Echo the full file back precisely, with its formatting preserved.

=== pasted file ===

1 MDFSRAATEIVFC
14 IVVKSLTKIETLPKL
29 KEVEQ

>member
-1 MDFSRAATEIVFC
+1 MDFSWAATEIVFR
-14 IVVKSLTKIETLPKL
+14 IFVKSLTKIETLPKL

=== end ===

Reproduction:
1 MDFSRAATEIVFC
14 IVVKSLTKIETLPKL
29 KEVEQ

>member
-1 MDFSRAATEIVFC
+1 MDFSWAATEIVFR
-14 IVVKSLTKIETLPKL
+14 IFVKSLTKIETLPKL